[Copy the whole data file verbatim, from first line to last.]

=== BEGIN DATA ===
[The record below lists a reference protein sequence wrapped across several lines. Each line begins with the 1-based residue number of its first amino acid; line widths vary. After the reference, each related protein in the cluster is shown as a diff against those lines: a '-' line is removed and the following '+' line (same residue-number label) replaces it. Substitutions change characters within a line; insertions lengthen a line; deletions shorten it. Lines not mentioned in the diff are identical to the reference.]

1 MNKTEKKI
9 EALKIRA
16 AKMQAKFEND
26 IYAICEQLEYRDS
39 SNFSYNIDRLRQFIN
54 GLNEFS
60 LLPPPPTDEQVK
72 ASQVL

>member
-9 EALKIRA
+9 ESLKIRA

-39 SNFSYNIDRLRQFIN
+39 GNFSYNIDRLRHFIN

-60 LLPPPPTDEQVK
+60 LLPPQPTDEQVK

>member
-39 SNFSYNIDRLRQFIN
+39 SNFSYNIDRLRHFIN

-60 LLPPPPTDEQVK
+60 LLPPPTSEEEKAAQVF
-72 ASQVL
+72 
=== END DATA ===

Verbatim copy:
[The record below lists a reference protein sequence wrapped across several lines. Each line begins with the 1-based residue number of its first amino acid; line widths vary. After the reference, each related protein in the cluster is shown as a diff against those lines: a '-' line is removed and the following '+' line (same residue-number label) replaces it. Substitutions change characters within a line; insertions lengthen a line; deletions shorten it. Lines not mentioned in the diff are identical to the reference.]

1 MNKTEKKI
9 EALKIRA
16 AKMQAKFEND
26 IYAICEQLEYRDS
39 SNFSYNIDRLRQFIN
54 GLNEFS
60 LLPPPPTDEQVK
72 ASQVL

>member
-9 EALKIRA
+9 ESLKIRA

-39 SNFSYNIDRLRQFIN
+39 GNFSYNIDRLRHFIN

-60 LLPPPPTDEQVK
+60 LLPPQPTDEQVK

>member
-39 SNFSYNIDRLRQFIN
+39 SNFSYNIDRLRHFIN

-60 LLPPPPTDEQVK
+60 LLPPPTSEEEKAAQVF
-72 ASQVL
+72 